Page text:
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XIV. Prosperous Villany may put on, we should be mightily deceiv'd, if we should from thence Judge, that a Man, who has a load of any Enormous Guilt upon him, can have any True Peace, or Resolution, or Confidence, or Assurance within. No, neither Walls, nor Barrs, nor Company, nor Watches, nor Guards can keep out Guilty Fears from forcibly intruding in upon him, and making their way to his Heart. But as Eliphaz speaking of the Wicked says: A found of Fears is ever in his Ears, In Prosperity the Destroyer Shall.come upon him, He knoweth that the Day of Darkneß is ready at his hand, Trouble and

Anguilla hall make him afraid, they shall prevail against him as a King ready to the Battel. Job. 15. 21, 24. Every Great Offence and Presumptuous Crime is a Domestick Fury, that perpetually affrights the Wretch that it possesses, sends faintnes into his Heart, so that a shaken Leaf Joall chase bim, makes him flee when none pursues ; makes him like Cain, with the guilt of his Brother's Blood

upon him, take Every one he meets for his Executioner, and cry out in the bitterness of his Soul; Behold, it shall come to paß, that every one that findeth me fall say me. This is the terrible Estate of more than ordinary heinous Sinners, and holds in proportion to be true of all others, according to the different degrees of the flagitiousness of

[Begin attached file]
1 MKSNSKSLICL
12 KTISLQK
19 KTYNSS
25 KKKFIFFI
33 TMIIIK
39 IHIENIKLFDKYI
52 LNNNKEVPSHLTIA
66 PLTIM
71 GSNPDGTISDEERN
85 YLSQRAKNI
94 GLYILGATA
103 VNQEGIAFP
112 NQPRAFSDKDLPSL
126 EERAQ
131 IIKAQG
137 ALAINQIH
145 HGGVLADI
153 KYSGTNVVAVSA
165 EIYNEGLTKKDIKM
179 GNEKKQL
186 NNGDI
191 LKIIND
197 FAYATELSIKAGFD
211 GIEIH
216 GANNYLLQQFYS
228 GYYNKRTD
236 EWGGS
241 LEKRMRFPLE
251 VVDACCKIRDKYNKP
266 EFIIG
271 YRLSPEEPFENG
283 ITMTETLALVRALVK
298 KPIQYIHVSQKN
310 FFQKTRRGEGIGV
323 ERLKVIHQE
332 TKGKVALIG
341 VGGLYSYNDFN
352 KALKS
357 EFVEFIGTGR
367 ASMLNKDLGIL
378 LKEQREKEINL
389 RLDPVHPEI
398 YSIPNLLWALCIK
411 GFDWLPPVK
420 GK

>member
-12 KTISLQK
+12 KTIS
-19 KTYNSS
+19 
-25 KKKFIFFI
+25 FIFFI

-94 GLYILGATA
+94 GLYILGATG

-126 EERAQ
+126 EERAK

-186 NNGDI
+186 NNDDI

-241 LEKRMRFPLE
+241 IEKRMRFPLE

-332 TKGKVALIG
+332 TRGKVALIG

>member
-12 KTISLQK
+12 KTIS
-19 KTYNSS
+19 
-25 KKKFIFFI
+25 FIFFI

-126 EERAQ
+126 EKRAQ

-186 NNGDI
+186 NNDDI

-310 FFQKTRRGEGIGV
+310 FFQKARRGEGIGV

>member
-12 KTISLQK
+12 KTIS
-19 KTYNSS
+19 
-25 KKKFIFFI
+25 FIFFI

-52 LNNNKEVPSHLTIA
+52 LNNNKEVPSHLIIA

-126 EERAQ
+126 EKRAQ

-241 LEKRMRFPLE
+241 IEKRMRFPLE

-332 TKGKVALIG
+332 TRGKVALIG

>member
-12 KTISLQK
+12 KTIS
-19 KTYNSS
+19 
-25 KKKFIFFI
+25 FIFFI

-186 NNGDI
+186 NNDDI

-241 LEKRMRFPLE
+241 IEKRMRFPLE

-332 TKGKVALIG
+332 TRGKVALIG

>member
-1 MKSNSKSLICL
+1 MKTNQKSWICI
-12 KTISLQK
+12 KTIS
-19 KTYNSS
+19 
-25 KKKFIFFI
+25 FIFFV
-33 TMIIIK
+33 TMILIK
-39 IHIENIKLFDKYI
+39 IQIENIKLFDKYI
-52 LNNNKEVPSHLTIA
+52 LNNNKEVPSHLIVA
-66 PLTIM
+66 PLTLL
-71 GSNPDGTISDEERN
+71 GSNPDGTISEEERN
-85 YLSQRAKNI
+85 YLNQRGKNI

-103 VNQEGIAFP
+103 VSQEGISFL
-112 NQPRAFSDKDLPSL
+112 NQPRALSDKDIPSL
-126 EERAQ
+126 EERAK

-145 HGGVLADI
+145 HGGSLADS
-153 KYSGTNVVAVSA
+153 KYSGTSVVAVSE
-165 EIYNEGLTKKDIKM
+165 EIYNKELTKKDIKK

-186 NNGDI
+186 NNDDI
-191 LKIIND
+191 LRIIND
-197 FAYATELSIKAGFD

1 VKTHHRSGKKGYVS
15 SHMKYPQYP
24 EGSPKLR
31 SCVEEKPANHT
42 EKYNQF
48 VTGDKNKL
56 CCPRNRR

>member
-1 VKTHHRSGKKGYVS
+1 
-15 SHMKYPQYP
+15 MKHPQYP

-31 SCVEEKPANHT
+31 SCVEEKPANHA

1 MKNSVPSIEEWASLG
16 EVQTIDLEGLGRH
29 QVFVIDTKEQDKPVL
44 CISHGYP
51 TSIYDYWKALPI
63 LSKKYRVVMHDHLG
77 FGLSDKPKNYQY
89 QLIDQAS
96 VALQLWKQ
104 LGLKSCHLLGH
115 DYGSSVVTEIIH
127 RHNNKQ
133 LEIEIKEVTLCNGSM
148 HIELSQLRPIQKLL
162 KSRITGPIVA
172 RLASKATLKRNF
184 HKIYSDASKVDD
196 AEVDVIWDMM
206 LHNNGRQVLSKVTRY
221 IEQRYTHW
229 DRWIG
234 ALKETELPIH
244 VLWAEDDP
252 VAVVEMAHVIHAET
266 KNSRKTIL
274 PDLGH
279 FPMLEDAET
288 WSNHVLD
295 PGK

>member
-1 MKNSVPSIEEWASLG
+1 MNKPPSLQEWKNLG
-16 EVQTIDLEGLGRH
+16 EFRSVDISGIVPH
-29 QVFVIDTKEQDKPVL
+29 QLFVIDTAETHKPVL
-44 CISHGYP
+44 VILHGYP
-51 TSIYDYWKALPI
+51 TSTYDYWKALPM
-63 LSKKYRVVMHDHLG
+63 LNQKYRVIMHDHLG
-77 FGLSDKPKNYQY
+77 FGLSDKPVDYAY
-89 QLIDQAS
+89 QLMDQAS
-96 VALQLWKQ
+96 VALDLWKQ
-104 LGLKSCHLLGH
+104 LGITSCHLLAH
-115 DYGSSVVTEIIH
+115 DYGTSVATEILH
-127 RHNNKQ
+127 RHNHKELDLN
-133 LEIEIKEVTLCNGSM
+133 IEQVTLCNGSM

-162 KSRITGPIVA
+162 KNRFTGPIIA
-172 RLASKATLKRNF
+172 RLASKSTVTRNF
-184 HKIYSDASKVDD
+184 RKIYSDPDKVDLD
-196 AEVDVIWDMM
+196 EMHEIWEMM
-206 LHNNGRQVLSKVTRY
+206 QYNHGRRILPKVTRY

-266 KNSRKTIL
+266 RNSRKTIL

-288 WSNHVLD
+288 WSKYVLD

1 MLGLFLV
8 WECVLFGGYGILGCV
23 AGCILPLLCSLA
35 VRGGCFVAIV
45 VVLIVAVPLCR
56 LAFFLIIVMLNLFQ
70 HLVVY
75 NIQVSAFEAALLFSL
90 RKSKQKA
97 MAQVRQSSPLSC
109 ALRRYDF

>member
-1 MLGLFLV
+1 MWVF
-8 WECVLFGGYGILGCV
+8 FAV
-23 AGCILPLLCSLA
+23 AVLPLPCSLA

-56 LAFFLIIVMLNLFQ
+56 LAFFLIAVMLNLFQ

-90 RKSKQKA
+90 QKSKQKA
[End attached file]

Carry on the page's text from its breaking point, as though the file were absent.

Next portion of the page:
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their Crimes : Insomuch that there is no lin so small, but has its Measure and Proportion of Fear attending it. There is always a Fear of Temporal Evils that possesses the Wicked; whether it is, Left their hidden Villanies should be found out, and so the Sword of secular Justice, which is not born in vain, should overtake them; Or left Private Revenge for bold Injuries and Infolent Oppressions, when Publick Revenge sleeps, should Rouse up and consume them; Or for such Crimes, as Laws take no hold of, as Falsehood, Treachery, Hypocrisy, Ingratitude, and the like, left the common Hatred, and general Scorn, and just Indignation of Mankind should fall upon’em; Or left for some Sins, such as are idleness and Prodigality, Poverty come on 'em as one that travelleth, and their Want like an armed Man; Or left for Others, such as are Luft and Intemperance, Painful, and Foul, and Odious Difeases, should lay wast their most flourishing Conftitutions, and bring Trembling in the Joynts and Rottenness in the Bones. But besides these Fears of the Evil things of this World, tho' they are sufficiently tormenting, and able to imbitter all the sweets of Sin, there is a Fear, as Natural, but much more amazing and confounding; that there is in reserve beyond these an Unseen and Allmighty Vengeance to come, which the sense